1956’s Calypso introduced many Americans to the genre, and became the first LP ever to surpass the one-million sales mark. It introduced two more smash signature songs for Belafonte, “Jump in the Line” and, of course, “Day-O (The Banana Boat Song).” Both are included on the new compilation. Belafonte went from one high point to another in his long tenure at RCA Victor, including successful 1959 and 1960 stands at Carnegie Hall (both recorded by the label), a performance at President John F. Kennedy’s inaugural at the invitation of Frank Sinatra, and inevitable Hollywood fame with films like Oscar Hammerstein II’s Bizet adaptation Carmen Jones (1954) and the controversial Islands in the Sun (1957) in which Belafonte’s character is romanced by Joan Fontaine, a Caucasian.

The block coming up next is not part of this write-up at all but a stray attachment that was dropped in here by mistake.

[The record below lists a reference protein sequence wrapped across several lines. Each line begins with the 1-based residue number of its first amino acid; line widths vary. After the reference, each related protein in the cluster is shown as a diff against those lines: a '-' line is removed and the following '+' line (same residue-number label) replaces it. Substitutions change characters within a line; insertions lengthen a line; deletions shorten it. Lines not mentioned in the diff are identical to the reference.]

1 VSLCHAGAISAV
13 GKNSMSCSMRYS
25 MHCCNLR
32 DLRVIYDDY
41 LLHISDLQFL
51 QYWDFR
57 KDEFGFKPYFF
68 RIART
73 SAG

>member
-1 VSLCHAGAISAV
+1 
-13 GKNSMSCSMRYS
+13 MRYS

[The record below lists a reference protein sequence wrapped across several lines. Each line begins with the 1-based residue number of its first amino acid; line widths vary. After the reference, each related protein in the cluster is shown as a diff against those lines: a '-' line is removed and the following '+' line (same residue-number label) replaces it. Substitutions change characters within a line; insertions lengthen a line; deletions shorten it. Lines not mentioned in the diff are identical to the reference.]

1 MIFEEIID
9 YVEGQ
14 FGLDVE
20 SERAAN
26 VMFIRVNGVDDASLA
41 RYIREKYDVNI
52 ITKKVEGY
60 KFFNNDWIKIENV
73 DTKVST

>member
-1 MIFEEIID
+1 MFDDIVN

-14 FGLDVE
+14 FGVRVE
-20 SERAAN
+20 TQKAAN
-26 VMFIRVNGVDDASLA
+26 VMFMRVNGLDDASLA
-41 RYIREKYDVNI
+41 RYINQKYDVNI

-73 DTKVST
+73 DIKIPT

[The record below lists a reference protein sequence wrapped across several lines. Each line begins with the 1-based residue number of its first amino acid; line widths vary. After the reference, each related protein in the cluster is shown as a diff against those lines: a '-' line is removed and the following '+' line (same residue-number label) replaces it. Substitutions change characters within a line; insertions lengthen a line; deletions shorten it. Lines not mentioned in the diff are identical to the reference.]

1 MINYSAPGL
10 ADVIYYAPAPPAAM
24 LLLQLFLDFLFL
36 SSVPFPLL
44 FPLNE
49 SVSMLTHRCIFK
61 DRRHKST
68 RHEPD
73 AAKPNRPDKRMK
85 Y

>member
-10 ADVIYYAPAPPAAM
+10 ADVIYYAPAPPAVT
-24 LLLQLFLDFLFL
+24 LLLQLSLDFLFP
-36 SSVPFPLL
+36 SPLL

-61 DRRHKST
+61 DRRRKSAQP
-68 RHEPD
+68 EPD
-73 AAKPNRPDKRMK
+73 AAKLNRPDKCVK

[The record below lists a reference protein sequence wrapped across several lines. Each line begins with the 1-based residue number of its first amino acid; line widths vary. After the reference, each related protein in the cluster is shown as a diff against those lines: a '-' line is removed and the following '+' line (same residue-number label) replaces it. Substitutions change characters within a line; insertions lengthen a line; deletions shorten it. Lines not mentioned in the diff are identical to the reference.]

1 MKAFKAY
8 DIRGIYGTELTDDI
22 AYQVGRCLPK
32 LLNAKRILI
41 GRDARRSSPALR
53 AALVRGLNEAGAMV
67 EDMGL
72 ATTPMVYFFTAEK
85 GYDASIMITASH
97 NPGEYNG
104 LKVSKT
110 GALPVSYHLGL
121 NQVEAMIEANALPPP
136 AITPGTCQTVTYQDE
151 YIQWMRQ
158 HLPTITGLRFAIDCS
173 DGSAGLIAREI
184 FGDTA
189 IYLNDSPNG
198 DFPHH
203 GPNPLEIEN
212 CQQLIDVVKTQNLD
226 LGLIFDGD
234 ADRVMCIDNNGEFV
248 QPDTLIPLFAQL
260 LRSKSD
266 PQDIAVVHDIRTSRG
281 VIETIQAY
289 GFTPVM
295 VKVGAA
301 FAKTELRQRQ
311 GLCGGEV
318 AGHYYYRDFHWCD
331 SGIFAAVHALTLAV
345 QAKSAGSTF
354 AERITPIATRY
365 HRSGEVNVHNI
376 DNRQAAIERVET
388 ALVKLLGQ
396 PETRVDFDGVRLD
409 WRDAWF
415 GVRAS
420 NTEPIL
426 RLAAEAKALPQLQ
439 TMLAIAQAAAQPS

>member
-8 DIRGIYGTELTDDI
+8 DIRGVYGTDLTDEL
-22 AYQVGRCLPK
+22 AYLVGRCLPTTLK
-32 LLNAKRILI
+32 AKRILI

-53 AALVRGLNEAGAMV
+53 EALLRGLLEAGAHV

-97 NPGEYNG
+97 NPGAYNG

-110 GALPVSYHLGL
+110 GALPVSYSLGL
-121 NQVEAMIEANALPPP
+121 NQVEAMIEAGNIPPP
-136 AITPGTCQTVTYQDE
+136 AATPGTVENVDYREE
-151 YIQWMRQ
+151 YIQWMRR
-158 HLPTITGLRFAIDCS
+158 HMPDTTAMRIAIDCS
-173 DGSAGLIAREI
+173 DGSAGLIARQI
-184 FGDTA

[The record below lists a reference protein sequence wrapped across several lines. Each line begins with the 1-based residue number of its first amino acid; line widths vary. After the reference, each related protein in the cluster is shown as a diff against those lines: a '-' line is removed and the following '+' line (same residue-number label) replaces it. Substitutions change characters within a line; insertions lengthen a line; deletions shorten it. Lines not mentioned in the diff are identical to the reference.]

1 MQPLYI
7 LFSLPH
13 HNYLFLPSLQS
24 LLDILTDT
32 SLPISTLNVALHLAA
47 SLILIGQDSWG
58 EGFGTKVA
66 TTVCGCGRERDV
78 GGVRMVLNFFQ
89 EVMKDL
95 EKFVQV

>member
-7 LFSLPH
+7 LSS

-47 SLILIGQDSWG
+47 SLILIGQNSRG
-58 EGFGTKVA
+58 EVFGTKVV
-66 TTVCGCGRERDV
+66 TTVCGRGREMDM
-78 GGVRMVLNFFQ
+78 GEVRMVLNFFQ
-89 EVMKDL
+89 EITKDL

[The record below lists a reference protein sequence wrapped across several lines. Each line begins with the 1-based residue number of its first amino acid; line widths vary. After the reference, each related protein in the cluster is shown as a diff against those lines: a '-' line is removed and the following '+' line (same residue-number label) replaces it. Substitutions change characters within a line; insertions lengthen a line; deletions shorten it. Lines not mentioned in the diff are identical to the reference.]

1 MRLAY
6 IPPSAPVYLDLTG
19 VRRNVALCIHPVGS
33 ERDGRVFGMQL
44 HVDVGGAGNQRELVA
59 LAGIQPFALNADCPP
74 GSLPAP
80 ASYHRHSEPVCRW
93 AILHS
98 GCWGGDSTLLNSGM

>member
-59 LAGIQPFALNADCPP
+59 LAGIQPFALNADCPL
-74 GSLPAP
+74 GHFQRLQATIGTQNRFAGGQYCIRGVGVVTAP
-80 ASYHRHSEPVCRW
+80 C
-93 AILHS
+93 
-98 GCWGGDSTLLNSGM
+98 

This wouldn’t be the last time Belafonte bravely tackled race relations in public view. Two more groundbreaking moments in his distinguished career came in 1968. He accepted NBC’s invitation to fill in for Johnny Carson for an entire week of The Tonight Show, and he welcomed guests including Robert F. Kennedy, Lena Horne, Bill Cosby, The Smothers Brothers and Dr. Martin Luther King, Jr. The same year, Belafonte guest-starred on a television special starring Petula Clark. During the duet performance of Clark’s composition “On the Path of Glory,” she gently touched her co-star’s arm. Doyle Lott, representing sponsor Chrysler, objected, but Clark and her husband/producer Claude Wolff refused to reshoot. Lott later apologized to Belafonte, claiming his words had been relayed inaccurately; Belafonte recalled responding, “Mr. Lott, I think you’re being disingenuous with me. It was you who said those words. And your apology comes a hundred years too late.”